Beyond linking

by Bob DuCharme

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This weblog has been an experiment for me. By keeping it focused on linking, my plan was to accumulate ideas about linking technology over history and to gather feedback about those ideas as I researched a potential book on it. I tried to examine all the linking technologies that led up to the web, starting with the twelfth century. I wrote about a nineteenth-century linking application that used typed, one-to-many links and that remains a multi-million dollar business, and I wrote about the use of unique IDs in usenet postings that allowed for linking on the Internet in 1982. I looked at more modern linking technologies and the role of metadata in these technologies such as trackback, RSS metadata, and the linking possibilities opened up by Jon Udell's work with streaming audio.

Like a lot of weblogs, mine ended up focusing more on interesting new things that showed up. One nice bit of linking technology that alerted me to a lot of new developments was a feed I created for all new entries tagged with the word "linking." An overly large proportion of these turned out to be by and for the search engine optimization crowd, whose mercenary attitude can be a bit annoying, but I can't help but be fascinated by their tremendous efforts to quantify the value of a link in dollars and cents.

I've decided to start a new weblog on my own domain without such a narrow theme. I still promise never to discuss what I had for breakfast or my new favorite CD. Linking is a form of navigation of information, and there are other information navigation technologies that use or don't use computers. I've been more and more interested in the assembly, organization, and retrieval of information throughout history, and would like to discuss those more. Doing it under my own domain name instead of on O'Reilly will give me more control over the weblog and therefore give me more opportunities to play with the various aspects of blogging technology.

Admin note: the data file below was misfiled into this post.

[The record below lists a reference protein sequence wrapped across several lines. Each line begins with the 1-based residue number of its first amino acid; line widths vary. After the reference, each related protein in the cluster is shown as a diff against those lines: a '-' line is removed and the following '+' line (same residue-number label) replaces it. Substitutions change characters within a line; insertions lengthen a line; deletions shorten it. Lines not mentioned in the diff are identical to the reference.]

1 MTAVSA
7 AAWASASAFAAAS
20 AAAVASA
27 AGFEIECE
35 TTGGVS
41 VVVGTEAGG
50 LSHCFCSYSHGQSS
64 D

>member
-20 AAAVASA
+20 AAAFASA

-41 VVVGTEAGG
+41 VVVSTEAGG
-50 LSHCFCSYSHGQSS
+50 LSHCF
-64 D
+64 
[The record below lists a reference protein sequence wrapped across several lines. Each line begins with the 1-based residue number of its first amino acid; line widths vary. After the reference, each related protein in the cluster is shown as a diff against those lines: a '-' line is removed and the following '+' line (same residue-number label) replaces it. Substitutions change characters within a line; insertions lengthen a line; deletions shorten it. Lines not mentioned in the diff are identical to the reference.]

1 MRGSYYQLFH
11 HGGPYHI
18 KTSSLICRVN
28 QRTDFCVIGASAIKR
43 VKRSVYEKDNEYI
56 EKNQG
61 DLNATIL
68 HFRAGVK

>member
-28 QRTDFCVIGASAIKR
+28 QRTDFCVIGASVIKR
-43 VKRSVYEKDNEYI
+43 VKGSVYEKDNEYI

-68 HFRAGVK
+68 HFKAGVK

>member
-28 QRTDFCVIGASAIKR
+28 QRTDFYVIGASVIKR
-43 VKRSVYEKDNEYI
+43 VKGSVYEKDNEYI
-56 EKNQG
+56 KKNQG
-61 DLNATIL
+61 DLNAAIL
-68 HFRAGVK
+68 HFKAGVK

I've learned from recent reading that most histories of computers focus on computers that specialized in the most advanced math possible for their time, which was as much of a niche application in 1900 and 1945 as it is now. Many key tasks that we use computers for today—particularly database tasks—were being carried out by automated, usually electrical machines since the nineteenth century in a separate but parallel history to the Collosus-Mark I-ENIAC-EDVAC history of computers that you typically read about. Did you know that during World War I the U.S. Army could run automated queries against a database to find, for example, French-speaking soldiers with a chauffeur's license? Lately, I've been fascinated by large-scale database applications that predate any database technology that geeks currently take seriously. A lot of people now consider any pre-relational technology to be prehistoric; that's a pretty limited perspective.

The history of computing and computing applications (oddly, often a separate field of research) has a lot to teach us about the problems and innovations we're working on now. I'm sure I'll be spouting opinions on more developments as well, especially XML-related ones, which I've worked with and written about a lot since the days when XML was a four-letter word. When I see interesting linking-related news, I'll probably add new entries to this O'Reilly weblog, but my main weblog from now on will be If you follow only one of these, that will be the more active one.